ZDNet blogging colleague Phil Wainewright has welcomed SAP to the ever more boisterous SaaS party.
SAP's venture into SaaS may be its boldest move since MySAP.com. But are companies ready for such heavy-duty SaaS?
That's because of the launch of SAP-as-a-Service this week. There's been plenty written by now about SAP's latest announcement that it was SaaSing a good deal of its application sets. SAP's "Business ByDesign" will be SOA-based powered by NetWeaver, and made available to a "limited" number of companies, at least until a major rollout in 2008.
This is probably the vendor's boldest move since it front-ended its apps with the MySAP portal in 2000 and launched NetWeaver middleware a couple of years later.
Here at the ZDNet blogging site, Dan Farber, Dennis Howlett, Phil Wainewright, Michael Krigsman and Larry Dignan provide perspectives on SAP-as-a-Service plans.
Despite concerns about SAP cannibalizing its more lucrative on-site implementations, the ZDNet blogging community is generally favorable to the vendor's latest move.
Dan Farber observes that "if SAP is successful with Business ByDesign, which isn’t a certainty, customers will be asking for the same kind of user experience and cost efficiencies in the rest of the product line, across all verticals and industries. SAP will need to worry less cannibalization of its other product lines by Business ByDesign, and more about customers defecting to alternative solutions that do a better job at delivering on demand ERP."
Dennis Howlett says SAP-as-a-Service is a good move, yet somehow understated. "The measured approach SAP is taking launching into the SaaS space is exactly the right position to take and one that investors will appreciate further down the road. Who knows, in time we may look back and say that in making the slow hand play, Kagermann parallels Eric Clapton’s maturing musical path?"
Michael Krigsman said SAP will have to unravel its image as a big, complex solution just for the big guys. The vendor's "biggest challenge is the massive psychological and organizational shift required for SAP to truly make friends, and get cozy, with small companies." Give the SMBs a little love, Michael advises SAP.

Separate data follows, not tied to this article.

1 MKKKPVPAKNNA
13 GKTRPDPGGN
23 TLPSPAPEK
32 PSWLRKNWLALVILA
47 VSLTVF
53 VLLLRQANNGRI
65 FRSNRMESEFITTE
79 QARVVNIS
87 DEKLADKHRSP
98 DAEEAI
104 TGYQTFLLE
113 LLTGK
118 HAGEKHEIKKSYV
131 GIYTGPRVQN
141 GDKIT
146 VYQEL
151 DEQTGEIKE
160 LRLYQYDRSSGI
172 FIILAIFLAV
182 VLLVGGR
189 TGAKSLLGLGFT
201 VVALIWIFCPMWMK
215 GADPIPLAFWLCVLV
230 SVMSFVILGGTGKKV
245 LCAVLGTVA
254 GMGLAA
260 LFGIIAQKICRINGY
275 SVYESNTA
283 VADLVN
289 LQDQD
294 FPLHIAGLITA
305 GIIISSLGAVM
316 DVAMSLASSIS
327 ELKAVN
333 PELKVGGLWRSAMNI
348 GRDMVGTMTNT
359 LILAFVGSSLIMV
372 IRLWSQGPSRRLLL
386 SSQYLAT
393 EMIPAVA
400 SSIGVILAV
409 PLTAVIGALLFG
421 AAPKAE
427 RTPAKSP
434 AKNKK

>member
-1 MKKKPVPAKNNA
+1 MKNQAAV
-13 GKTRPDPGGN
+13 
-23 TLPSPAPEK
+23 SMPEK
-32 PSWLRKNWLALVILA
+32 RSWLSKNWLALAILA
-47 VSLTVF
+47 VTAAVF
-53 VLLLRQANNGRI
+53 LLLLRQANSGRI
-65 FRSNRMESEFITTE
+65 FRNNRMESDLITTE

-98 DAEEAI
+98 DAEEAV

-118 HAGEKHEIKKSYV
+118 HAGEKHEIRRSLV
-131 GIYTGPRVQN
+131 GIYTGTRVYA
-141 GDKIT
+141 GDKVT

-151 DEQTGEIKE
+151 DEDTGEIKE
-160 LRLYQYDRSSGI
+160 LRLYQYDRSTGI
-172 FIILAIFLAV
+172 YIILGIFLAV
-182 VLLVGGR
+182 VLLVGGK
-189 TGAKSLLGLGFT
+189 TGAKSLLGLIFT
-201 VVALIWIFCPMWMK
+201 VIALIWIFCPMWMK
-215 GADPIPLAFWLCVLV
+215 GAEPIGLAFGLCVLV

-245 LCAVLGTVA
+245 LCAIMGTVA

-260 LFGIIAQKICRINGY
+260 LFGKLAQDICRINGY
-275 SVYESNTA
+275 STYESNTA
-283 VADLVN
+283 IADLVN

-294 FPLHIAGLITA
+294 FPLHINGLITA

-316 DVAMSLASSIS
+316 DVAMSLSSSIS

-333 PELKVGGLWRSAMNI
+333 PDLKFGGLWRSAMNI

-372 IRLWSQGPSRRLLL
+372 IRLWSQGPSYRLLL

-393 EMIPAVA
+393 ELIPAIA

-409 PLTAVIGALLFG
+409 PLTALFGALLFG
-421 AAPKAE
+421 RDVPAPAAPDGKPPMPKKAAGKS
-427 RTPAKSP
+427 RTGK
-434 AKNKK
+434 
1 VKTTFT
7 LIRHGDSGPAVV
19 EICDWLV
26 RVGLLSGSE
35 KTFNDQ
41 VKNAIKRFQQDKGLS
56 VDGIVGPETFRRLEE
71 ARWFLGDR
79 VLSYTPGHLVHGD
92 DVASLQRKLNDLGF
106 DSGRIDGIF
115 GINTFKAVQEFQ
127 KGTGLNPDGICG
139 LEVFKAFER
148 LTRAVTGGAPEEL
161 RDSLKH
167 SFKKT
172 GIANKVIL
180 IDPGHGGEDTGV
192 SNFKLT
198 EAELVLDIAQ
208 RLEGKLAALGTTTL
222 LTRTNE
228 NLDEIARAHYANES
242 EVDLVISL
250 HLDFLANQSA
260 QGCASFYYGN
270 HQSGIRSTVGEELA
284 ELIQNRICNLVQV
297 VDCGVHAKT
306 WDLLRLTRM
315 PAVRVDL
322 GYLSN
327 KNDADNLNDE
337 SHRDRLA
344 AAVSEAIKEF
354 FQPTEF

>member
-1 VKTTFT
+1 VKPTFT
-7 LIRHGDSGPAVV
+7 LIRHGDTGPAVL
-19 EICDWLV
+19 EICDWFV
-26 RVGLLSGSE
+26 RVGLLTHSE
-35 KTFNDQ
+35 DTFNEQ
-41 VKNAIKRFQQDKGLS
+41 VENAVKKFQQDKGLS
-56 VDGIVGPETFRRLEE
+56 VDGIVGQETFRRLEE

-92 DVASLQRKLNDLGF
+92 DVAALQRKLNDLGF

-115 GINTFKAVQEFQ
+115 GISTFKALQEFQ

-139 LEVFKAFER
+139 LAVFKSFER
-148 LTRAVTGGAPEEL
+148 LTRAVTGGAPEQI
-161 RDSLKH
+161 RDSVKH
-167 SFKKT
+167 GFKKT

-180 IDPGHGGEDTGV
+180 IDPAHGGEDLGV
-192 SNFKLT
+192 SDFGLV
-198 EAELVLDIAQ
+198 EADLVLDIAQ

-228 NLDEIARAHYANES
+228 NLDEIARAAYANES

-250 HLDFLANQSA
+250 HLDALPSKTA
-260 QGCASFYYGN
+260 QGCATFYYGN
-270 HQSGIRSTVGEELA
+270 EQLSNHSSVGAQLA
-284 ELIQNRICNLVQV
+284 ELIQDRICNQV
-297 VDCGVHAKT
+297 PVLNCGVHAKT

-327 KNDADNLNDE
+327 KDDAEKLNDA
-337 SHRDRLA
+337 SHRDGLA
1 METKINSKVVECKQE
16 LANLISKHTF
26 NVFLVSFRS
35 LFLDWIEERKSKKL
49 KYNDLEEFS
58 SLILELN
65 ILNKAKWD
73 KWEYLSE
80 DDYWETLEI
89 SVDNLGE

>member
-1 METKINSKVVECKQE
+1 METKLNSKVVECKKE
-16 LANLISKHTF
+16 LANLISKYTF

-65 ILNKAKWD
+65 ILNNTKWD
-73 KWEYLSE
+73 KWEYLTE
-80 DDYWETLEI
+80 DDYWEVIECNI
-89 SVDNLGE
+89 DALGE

A report in Internet News, however, pours cold water on SAP's party. It quotes Peter Goldmacher, equity analyst at Cowen & Co., who worries about cannibalization. He has a "hard time seeing how this product will drive material revenue growth or margin expansion" into the SMB sector. "Over time, we are concerned that this product and distribution model could compete…with SAP's higher-end offerings."
Another factor may be the lack of customization that comes with SAP as a Service -- or with any SaaS offering, for that matter. James Governor put it this way: is SAP as a Service "iPhone for ERP, or AS/400 for the 21st Century?" He cautions that there isn't much room to play with this mode of SAP -- you take what is sent down the wire to you. SAP is a black box, with "...no customization. No platform choice. Just application services." This is Apple's philosophy, of course. Maybe this is what SMBs -- who also were prime customers of IBM AS/400 boxes you put in a corner and turned on -- want anyway, James speculates.
My view is that the SaaS apps that have been making it so far are relatively simple and lightweight. SAP-as-a-Service is a really heavy deal. This drives the SaaS paradigm to a whole new level, and it remains to be seen how many companies are ready to bite off this much at one time. Larger companies (including the high end of the SMB sector) are likely to prefer mainly in-house implementations they can customize and have control over for some time to come.
That being said, heck -- if you're on the smaller side of the SMB space, and you can tap into SAP-grade applications for $150 a pop (plus additional licensing fees as users are added), then why not take advantage of it? This is finally industrial-grade ERP available to the masses -- long ignored by the ERP heavyweights. My main concern as a business user would be that SAP may attempt some type of lock-in and forced upgrades once the business is using the services and are dependent on them. But as time goes on, and if SAP sticks to this strategy and pricing, it may build a following.